The real flake pitch was no gimme. There were some insecure, techy layback moves on less-than stellar gear and one airy step across. It was quite a fun pitch and nice to send it right after getting chunked!
We entered a cold corner at the base of the final pitch. I put on a windbreaker, but would later regret that I did not put on a fleece, as this would become one of the longest and coldest belays of my life.
Jacob led up the corner. One section down low was very thin and cruxy and he took his time placing micro cams and small nuts. Slowly, he made progress, but the climbing continued well after it appeared he would have reached the end of the pitch. How long was this pitch anyways?
The wind picked up and I could no longer hear him. We shouted at each other, but could not discern words. All of the slack was gone from the rope and after waiting a few minutes, I felt a tug and assumed that it meant I was on belay. I was super cold and ready to go. But when I started to move, none of the slack was taken up. So I just had to hang out there for a long time, not sure what was really happening. Finally, the tension seemed more consistent and I could start climbing.
I began to feel my hands again as I entered the cruxy spot down low. It had some absolutely delightful laybacks, finger jams, and fancy footwork. Whereas Jacob had stemmed out onto the right wall, fatiguing his right leg, I decided to gamble and trust my feet in the thin seam in the corner. Since it was maybe only 70 degrees, my feet stuck great and I cruised up the corner. This pitch was so much fun, and I finally felt the joy of technical rock climbing coming back to me, something I have not experienced as much this summer. I felt like I could once again honestly call myself “climber Kyle”.
Near the top of the pitch, there is a completely blank section of low angle corner. I felt exceptionally daring and simply walked my feet up duck-footed in the blank corner, relying completely on the grip of my shoes, sending 5.9 alpine without hands!
At the top of the pitch, I found Jacob exhausted from a subpar belay. The pitch was longer than we both expected, so he was not able to reach a good belay with our 60 m rope. He had been looking for me to simul climb some, but I did not hear him well enough to realize that was going on. Instead, Jacob slung a little shrub and threw a cam into a crack nearby. It sufficed, but I can see why he was stressed out.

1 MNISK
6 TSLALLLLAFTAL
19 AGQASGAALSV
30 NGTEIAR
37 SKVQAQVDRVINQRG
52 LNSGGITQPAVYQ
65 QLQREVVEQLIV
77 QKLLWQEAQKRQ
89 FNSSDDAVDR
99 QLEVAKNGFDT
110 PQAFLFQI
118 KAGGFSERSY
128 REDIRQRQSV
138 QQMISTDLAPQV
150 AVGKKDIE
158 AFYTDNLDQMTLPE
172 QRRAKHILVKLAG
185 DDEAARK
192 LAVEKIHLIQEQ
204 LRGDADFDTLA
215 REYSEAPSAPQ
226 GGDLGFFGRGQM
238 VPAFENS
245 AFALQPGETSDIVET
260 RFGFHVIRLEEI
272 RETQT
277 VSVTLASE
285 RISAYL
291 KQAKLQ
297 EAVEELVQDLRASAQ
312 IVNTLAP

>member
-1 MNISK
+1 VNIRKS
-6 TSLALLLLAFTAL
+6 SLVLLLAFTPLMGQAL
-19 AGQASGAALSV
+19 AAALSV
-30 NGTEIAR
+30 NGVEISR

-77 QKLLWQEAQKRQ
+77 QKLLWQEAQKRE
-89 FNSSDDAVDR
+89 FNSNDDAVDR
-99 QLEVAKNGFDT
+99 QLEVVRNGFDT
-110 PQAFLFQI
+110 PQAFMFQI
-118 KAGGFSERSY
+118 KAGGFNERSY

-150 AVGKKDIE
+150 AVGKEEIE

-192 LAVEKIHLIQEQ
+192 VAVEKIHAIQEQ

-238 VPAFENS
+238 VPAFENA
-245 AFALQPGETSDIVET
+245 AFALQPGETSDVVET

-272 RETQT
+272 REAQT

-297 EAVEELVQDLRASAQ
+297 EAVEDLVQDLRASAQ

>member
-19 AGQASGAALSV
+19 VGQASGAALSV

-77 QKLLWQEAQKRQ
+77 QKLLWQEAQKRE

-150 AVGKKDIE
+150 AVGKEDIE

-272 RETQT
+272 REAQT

We put away the rope and scrambled over to the true summit of Liberty Bell. Somehow, we were all alone on this popular summit on a sunny Saturday in August!
After a nice nap break on the summit, we headed down. There were about 6 people in line for one of the rappels. Some apparently had never rappelled before. It’s always annoying when people are up on popular alpine routes and do not even know how to rappel! I honed my multi pitch skills at chill crags and obscure multi pitch routes before heading out into the alpine.
To make things worse, there was this super impatient woman climber behind us. I mean, you climbed Liberty Bell on a weekend! What do you expect? And her dog, which was left down at the notch, was barking up a storm at times in the gully. Is it even legal to bring a dog up there? I guess if it’s not in a wilderness area…
The hike out went quickly, thanks to the nice new trail that the Access Fund helped create! Even with all the shenanigans, the trip still only took us a bit over 8 hours roundtrip. We both agreed that it was an exceptional four pitch climb (and I even got a bonus pitch)! I think it was the my favorite climb in the WA Pass area yet!
- I never really thought the dihedral was difficult to protect or runout. Jacob got gear in every 10 feet at least. But the microcams were useful.
- The last pitch is definitely a little over 60 m, so be prepared for that.
- Stay right on pitch 3 to avoid the Remsberg Variation, but it is really, really good…
- The final dihedral is perfectly north facing and thus shaded basically all the time. Bring a warm belay puffy, it is cold up there! Or just start the route at like 2 pm.